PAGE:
Israeli voters have spoken—it’s time to set aside the futile “peace process” and focus on domestic issues
Dear Friend of FLAME:
While much of the world gleefully expected the Israeli election to turn out one way---and open Israel up to more media criticism---the results were quite the opposite. Josh Block, President of the Israel Project, wrote:
"Israeli voters, analysts told us, were turning rightward and even losing confidence in the Jewish state's democratic institutions. Voter turnout would slouch toward all-time lows, and remaining voters would empower a government that was, depending on a pundit's particular verve, ‘hardline,' ‘extremist,' ‘ultra-nationalist,' –or even worse."
To the contrary, the final tally from last week's election shows Likud Beiteinu (Prime Minister Netanyahu's party) winning the most Knesset seats (31), followed by Yair Lapid's brand new centrist party, Yesh Atid (19 seats), and the Labor party coming in third (15 seats). There are 120 seats total in the Knesset and 61 needed to form a government.
Far from becoming a far-right country, Israelis actually moved toward the center, with the right and center-left separated by a mere eight seats. Another momentous aspect of this election was the departure by parties all along the political spectrum from their obsession with the peace process.
This week's FLAME Hotline, by Douglas Feith, former Under Secretary of Defense for Policy, provides a revealing analysis of the Israeli election (though he wrote it one day before the election occurred). Feith explains that missing from the pre-election campaigning were the former battle cries of left-leaning parties: "Peace Now!" "Land for peace." "There's no alternative to peace."
This shift in emphasis by Israeli parties, including left-center Labor, demonstrates a unified understanding on the part of the Israeli electorate that there is no current partner for peace. Israelis themselves realized that no change in Israeli policy would, at this point, bring about peace, since the Palestinians still refuse to take part in direct negotiations and have not reconciled themselves to a Jewish state in the Middle East.
Prior to the election, Yair Lapid's party focused on domestic issues, such as the middle-class share of the tax burden and military service requirements, particularly of the ultra-orthodox. Indeed, as Feith so accurately points out in the article below, Israelis chose to focus on internal issues, in addition to security concerns, rather than on a peace process that is for all practical purposes, at least for now, defunct.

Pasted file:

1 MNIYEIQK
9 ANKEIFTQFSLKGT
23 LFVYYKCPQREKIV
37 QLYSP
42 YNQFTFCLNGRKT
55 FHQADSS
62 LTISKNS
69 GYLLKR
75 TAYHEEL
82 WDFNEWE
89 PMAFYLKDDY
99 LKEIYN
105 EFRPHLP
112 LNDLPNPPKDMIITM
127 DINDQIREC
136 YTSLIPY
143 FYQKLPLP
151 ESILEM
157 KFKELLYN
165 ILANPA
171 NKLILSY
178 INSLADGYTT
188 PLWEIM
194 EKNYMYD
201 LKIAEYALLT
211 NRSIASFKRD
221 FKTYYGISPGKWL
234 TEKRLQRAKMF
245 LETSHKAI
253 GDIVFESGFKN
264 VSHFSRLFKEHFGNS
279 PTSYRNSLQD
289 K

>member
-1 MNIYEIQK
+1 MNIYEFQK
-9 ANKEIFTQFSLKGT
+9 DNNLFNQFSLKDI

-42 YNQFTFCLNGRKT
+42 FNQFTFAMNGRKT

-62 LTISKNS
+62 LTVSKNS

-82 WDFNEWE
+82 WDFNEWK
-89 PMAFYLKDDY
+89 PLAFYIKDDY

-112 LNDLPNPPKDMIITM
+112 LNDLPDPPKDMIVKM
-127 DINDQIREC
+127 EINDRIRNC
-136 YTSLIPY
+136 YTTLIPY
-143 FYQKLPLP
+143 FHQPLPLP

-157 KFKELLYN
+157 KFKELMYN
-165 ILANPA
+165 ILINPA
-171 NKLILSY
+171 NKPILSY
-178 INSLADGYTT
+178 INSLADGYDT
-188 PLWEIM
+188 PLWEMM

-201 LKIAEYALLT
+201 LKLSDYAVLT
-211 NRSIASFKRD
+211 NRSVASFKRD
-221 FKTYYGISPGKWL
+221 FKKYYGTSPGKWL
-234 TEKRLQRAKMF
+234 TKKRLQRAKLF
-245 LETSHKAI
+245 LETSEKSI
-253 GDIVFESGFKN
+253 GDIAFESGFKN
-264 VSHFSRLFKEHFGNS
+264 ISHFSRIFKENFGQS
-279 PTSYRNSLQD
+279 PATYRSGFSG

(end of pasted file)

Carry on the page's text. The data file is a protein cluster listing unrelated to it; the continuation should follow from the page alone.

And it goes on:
Regardless of the ultimate makeup of the new coalition, Israel, with an impressive 73 percent of the electorate voting (compared with only 57.5 of U.S. voters in 2012) has once again provided a shining example of what a truly open and functional democracy looks like. The fact that the Israeli vote spread defied the pundits' predictions also gives heartening proof of the vitality of Israel's democratic institutions.
To share the inspirational meaning of Israel's 2013 election results with your friends, colleagues, and fellow congregants, I urge you to pass this week's Hotline along using the "send to a friend" button at the bottom of this email, or using the buttons above to share it via social media.
Thanks for your continued support of Israel, and thank you for your support of FLAME.
Israel votes on Jan. 22, and a remarkable feature of its election campaign has been the way politicians on the left have shunned the peace slogans they passionately promoted in the salad days of the peace process.
"Peace Now!" "Land for peace." "There's no alternative to peace." After Israeli Prime Minister Yitzhak Rabin and Palestine Liberation Organization chief Yasir Arafat sealed the Oslo Accords in September 1993 with their famous handshake at President Bill Clinton's White House, these were proud exclamations of Israel's "peace camp." But for many Israelis, sad history over the last 20 years has discredited such talk.
These elections are expected to keep Benjamin Netanyahu of the conservative Likud Party as prime minister of a coalition government. Left-of-center parties have been campaigning about economic and cultural issues but avoiding talk of peace. Israel's Haaretz newspaper notes that the chief of the Labor Party "has decided to play down her party's position on the Israeli-Palestinian conflict" and that "issues of peace and the territories have been marginalized in the pre-election rhetoric."